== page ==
18. THE SERIES FINALE WAS BURIED IN RERUNS.

“The Grey Team” was intended to be the series finale, but for some reason it aired as the second-to-last episode. NBC forgot about the “Without Reservations” episode and didn’t air it until March of 1987, amongst reruns. In “Reservations,” Murdock wears a shirt that reads “almost fini.” In “Grey Team,” his shirt reads “fini” (the French word for “end”).

This article originally appeared in 2014.

Amazon’s Big Fall Sale Features Deals on Electronics, Kitchen Appliances, and Home Décor

Dash/Keurig
Dash/Keurig

If you're looking for deals on items like Keurigs, BISSELL vacuums, and essential oil diffusers, it's usually pretty slim pickings until the holiday sales roll around. Thankfully, Amazon is starting these deals a little earlier with their Big Fall Sale, where customers can get up to 20 percent off everything from home decor to WFH essentials and kitchen gadgets. Now you won’t have to wait until Black Friday for the deal you need. Make sure to see all the deals that the sale has to offer here and check out our favorites below.

Electronics

Dash/Amazon

- BISSELL Lightweight Upright Vacuum Cleaner $170 (save $60)

- Dash Deluxe Air Fryer $80 (save $20)

- Dash Rapid 6-Egg Cooker $17 (save $3)

- Keurig K-Café Single Coffee Maker $169 (save $30)

- COMFEE Toaster Oven $29 (save $9)

- AmazonBasics 1500W Oscillating Ceramic Heater $31 (save $4)

Home office Essentials

HP/Amazon

- HP Neverstop Laser Printer $250 (save $30)

- HP ScanJet Pro 2500 f1 Flatbed OCR Scanner $274 (save $25)

- HP Printer Paper (500 Sheets) $5 (save $2)

- Mead Composition Books Pack of 5 Ruled Notebooks $11 (save $2)

- Swingline Desktop Hole Punch $7 (save $17)

- Officemate OIC Achieva Side Load Letter Tray $15 (save $7)

- PILOT G2 Premium Rolling Ball Gel Pens 12-Pack $10 (save $3)

Toys and games

Selieve/Amazon

- Selieve Toys Old Children's Walkie Talkies $17 (save $7)

- Yard Games Giant Tumbling Timbers $59 (save $21)

- Duckura Jump Rocket Launchers $11 (save $17)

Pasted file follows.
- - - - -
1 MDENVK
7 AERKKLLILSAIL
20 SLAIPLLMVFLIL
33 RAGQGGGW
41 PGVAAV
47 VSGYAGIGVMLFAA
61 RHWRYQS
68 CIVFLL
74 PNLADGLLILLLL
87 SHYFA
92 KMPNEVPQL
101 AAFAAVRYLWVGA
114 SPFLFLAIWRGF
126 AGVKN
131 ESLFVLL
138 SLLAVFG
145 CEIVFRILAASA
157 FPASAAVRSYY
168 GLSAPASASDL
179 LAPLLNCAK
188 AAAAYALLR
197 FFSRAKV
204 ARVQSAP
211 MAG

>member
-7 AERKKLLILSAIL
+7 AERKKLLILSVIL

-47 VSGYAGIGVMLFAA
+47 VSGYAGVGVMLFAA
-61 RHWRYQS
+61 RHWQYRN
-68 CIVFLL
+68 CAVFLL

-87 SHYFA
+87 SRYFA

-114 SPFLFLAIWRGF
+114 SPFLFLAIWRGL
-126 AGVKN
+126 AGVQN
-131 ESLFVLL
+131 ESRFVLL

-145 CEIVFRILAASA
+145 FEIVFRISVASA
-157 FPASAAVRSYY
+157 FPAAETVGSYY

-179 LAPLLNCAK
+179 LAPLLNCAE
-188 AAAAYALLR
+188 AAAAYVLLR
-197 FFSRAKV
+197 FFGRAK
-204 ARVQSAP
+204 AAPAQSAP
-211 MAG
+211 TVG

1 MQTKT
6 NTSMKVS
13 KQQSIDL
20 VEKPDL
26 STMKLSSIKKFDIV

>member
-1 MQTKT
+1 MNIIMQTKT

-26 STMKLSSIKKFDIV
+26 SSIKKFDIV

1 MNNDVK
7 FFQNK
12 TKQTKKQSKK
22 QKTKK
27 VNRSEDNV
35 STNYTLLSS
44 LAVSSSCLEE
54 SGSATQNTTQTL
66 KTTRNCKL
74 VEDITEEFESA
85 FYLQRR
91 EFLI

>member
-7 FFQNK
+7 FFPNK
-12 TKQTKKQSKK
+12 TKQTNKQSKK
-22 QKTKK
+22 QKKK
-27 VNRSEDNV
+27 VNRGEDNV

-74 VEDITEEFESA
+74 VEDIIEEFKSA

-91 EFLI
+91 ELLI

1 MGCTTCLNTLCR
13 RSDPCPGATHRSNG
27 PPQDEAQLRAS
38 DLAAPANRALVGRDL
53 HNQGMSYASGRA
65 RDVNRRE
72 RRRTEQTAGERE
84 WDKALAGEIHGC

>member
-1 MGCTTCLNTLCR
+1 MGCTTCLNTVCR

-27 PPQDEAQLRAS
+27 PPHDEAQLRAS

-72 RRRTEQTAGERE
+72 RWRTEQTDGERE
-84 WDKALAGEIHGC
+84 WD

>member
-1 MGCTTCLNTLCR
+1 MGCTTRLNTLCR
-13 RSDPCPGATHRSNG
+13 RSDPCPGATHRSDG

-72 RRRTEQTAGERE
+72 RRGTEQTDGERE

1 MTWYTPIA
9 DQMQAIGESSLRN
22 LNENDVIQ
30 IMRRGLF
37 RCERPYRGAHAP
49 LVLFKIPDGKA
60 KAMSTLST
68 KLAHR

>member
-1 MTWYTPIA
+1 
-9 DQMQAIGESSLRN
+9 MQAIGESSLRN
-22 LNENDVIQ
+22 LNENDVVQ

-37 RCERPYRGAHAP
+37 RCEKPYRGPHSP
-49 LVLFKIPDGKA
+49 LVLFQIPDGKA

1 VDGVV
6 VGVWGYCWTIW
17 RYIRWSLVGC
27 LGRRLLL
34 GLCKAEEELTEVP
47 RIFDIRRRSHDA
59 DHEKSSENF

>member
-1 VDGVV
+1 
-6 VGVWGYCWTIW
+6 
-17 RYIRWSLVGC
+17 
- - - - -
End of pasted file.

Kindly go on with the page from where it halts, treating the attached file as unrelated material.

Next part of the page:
- EXERCISE N PLAY Automatic Launcher Baseball Bat $14 (save $29)

- Holy Stone HS165 GPS Drones with 2K HD Camera $95 (save $40)

Home Improvement

DEWALT/Amazon

- DEWALT 20V MAX LED Hand Held Work Light $54 (save $65)

- Duck EZ Packing Tape with Dispenser, 6 Rolls $11 (save $6)

- Bissell MultiClean Wet/Dry Garage Auto Vacuum $111 (save $39)

- Full Circle Sinksational Sink Strainer with Stopper $5 (save $2)

Home Décor

NECA/Amazon

- A Christmas Story 20-Inch Leg Lamp Prop Replica by NECA $41 save $5

- SYLVANIA 100 LED Warm White Mini Lights $8 (save 2)

- Yankee Candle Large Jar Candle Vanilla Cupcake $17 (save $12)

- Malden 8-Opening Matted Collage Picture Frame $20 (save $8)

- Lush Decor Blue and Gray Flower Curtains Pair $57 (save $55)

- LEVOIT Essential Oil Diffuser $25 (save $5)

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12 Surprising Facts About T.S. Eliot

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Getty

Born September 26, 1888, modernist poet and playwright Thomas Stearns (T.S.) Eliot is best known for writing "The Waste Land." But the 1948 winner of the Nobel Prize in Literature was also a prankster who coined a perennially popular curse word, and created the characters brought to life in the Broadway musical "Cats." In honor of Eliot’s birthday, here are a few things you might not know about the writer.

1. T.S. Eliot enjoyed holding down "real" jobs.